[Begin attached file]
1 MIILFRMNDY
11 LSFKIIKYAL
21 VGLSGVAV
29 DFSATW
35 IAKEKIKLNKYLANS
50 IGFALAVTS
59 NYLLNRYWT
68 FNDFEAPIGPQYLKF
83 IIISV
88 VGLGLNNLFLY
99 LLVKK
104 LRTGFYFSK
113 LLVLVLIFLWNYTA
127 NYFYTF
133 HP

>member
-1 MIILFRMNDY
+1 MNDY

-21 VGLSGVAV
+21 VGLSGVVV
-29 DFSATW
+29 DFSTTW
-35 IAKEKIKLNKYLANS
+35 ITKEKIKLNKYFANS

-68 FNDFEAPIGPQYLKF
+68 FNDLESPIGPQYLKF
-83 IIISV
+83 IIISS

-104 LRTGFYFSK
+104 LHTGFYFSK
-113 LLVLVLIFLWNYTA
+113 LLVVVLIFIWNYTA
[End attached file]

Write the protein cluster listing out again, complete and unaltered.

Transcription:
1 MIILFRMNDY
11 LSFKIIKYAL
21 VGLSGVAV
29 DFSATW
35 IAKEKIKLNKYLANS
50 IGFALAVTS
59 NYLLNRYWT
68 FNDFEAPIGPQYLKF
83 IIISV
88 VGLGLNNLFLY
99 LLVKK
104 LRTGFYFSK
113 LLVLVLIFLWNYTA
127 NYFYTF
133 HP

>member
-1 MIILFRMNDY
+1 MNDY

-21 VGLSGVAV
+21 VGLSGVVV
-29 DFSATW
+29 DFSTTW
-35 IAKEKIKLNKYLANS
+35 ITKEKIKLNKYFANS

-68 FNDFEAPIGPQYLKF
+68 FNDLESPIGPQYLKF
-83 IIISV
+83 IIISS

-104 LRTGFYFSK
+104 LHTGFYFSK
-113 LLVLVLIFLWNYTA
+113 LLVVVLIFIWNYTA